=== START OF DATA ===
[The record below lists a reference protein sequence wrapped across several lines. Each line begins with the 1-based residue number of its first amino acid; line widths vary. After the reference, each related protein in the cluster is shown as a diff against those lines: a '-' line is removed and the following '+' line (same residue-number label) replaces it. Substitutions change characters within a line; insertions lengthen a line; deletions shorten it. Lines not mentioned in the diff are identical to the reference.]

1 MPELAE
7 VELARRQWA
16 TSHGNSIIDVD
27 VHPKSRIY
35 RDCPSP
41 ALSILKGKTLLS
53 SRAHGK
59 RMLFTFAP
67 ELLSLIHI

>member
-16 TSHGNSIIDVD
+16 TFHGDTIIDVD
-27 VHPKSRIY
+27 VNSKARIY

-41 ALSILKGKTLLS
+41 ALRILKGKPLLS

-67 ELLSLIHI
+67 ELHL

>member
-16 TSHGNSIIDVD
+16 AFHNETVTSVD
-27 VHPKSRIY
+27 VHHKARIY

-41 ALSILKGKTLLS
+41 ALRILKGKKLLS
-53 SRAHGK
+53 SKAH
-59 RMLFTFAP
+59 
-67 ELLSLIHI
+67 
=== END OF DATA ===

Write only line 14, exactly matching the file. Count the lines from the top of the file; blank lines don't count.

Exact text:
-27 VHPKSRIY